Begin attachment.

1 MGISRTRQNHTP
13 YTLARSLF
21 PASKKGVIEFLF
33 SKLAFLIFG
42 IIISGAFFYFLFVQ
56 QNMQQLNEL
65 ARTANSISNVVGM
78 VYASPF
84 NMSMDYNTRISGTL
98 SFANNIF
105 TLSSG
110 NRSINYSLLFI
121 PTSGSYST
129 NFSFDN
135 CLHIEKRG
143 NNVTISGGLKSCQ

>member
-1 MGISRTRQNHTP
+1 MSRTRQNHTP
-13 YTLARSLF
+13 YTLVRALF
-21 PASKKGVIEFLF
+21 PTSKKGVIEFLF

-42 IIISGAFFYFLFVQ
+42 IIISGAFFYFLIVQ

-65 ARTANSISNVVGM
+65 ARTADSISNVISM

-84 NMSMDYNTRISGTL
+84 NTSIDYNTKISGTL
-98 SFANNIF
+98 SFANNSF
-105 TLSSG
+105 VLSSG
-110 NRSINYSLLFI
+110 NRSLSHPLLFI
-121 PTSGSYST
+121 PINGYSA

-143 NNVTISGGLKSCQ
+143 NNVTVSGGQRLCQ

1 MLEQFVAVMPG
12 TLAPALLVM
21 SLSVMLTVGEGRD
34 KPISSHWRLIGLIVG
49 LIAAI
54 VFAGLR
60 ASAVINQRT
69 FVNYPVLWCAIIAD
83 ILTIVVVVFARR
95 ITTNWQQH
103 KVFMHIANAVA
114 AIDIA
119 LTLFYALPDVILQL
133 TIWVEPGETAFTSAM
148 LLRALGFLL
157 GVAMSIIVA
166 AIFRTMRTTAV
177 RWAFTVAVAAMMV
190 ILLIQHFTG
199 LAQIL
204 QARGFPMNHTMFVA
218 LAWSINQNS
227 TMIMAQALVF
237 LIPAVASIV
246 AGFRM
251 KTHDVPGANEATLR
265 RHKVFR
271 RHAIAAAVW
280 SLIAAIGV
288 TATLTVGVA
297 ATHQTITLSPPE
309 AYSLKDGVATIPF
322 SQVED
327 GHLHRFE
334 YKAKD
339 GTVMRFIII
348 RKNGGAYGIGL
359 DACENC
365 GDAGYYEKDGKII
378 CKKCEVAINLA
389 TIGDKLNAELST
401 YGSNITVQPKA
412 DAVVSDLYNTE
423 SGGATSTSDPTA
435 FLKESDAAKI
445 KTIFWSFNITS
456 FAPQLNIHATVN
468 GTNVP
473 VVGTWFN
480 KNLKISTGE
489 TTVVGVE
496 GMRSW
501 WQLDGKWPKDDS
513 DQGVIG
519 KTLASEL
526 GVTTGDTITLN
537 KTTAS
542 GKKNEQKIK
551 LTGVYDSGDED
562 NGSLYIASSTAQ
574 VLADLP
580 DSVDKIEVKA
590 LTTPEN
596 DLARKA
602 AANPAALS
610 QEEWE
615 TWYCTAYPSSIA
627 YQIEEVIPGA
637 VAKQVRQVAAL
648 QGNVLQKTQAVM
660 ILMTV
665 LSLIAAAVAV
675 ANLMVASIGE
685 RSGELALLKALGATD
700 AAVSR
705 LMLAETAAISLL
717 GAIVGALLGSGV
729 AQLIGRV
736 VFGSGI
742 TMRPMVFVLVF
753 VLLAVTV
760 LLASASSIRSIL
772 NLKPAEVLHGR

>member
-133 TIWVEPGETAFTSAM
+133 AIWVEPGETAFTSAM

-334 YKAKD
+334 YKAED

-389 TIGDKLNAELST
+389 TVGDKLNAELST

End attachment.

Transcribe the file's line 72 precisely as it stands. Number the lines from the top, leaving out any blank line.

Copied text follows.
322 SQVED